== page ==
1975 saw the introduction of Warwick Morris as a part time consultant in the department. In 1976 he, together with Wolf Losken, and with the backing of the Association of Plastic and Reconstruction Surgeons, motivated for the formation of a Craniofacial Unit at Wentworth Hospital. Permission was granted but the Director of Hospital Services stipulated that it be established in Pietermaritzburg. Thus from 1976 to 1995 Wolf Losken (Pmb), Warwick Morris, Peter le Roux (Neurosurgeon) Patrick Uys (Maxillofacial surgeon) and Arthur Wright (Orthodontist) traveled to Pietermaritzburg to fulfil their duties in the Craniofacial Unit. The end of 1995 saw the relocation of the Craniofacial Unit to Wentworth Hospital. After Willie de Villiers’ resignation Warwick Morris took over as acting head of the department in a part time capacity until Edward Bowen Jones was appointed full time head in 1982, and when Wolf Losken emigrated to the USA in 1988, Warwick took over as Head of the Caniofacial Unit. Jan Kleynhans replaced Wolf Losken on the team and later in 1995 Anil Madaree replaced Jan Kleynhans. In 1991 Warwick Morris established a craniofacial service in Johannesburg and still travels to Gauteng on a regular monthly basis.
1982 saw Edward Bowen Jones appointed as the New Head of Department. He established a number of specialized clinics for Cleft lip and Palate and Occuplastic over the next few years which flourished and continue to this day. He also introduced the Burns Surgery service at Clairwood Hospital as well as developing the Microsurgical service. Edward Bowen Jones undertook the administrative work to make application for the establishment of a full professorial chair in Plastic Surgery at the University of Natal but before the post was advertised he resigned as Head of the Department in 1991 to enter private practice in Durban. He continues to hold a number of clinical and teaching sessions in the Department.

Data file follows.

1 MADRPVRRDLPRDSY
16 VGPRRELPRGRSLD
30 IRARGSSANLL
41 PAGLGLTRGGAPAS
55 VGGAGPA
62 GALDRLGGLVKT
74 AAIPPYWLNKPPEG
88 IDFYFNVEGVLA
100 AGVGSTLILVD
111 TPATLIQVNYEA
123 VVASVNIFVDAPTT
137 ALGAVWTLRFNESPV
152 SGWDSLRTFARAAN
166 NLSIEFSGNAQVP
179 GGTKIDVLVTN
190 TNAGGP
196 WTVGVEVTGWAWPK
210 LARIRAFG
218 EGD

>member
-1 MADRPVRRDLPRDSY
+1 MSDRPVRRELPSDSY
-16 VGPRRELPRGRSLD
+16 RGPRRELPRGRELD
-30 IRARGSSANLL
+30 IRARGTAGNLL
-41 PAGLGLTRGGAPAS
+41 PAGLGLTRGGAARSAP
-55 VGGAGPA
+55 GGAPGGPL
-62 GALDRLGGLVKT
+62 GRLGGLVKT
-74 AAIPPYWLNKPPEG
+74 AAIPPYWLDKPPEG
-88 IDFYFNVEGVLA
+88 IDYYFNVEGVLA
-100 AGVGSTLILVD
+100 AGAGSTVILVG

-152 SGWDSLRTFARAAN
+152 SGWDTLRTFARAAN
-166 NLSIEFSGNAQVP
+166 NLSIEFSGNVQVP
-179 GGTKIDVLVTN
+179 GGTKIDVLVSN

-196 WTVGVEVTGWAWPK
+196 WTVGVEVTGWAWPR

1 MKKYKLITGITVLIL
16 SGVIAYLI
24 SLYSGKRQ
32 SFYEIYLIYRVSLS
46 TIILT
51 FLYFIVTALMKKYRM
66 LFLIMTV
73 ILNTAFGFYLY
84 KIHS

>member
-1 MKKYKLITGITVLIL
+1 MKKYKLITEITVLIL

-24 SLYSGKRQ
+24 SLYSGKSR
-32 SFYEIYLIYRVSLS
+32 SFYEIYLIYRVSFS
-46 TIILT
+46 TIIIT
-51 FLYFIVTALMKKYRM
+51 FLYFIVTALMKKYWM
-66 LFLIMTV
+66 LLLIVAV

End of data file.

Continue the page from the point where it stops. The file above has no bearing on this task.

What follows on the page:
Professor Anil Madaree was appointed the first full time Professor of Plastic and Reconstructive surgery at the University of Natal in 1994. He had worked as a registrar in the department from 1985 to 1988 when he obtained his FCS degree and registered as a specialist plastic surgeon whereafter he was appointed to a consultant post He later furthered his training at the university of Pennsylvania, Philadelphia in the USA. Shortly after his return to South Africa in 1991 he was appointed Head of the Sub Department of Plastic Surgery (July 1991). His particular interests were Craniofacial surgery, cleft lip and palate repair and wound healing and keloids. He still currently holds the chair of Plastic and Reconstructive Surgery.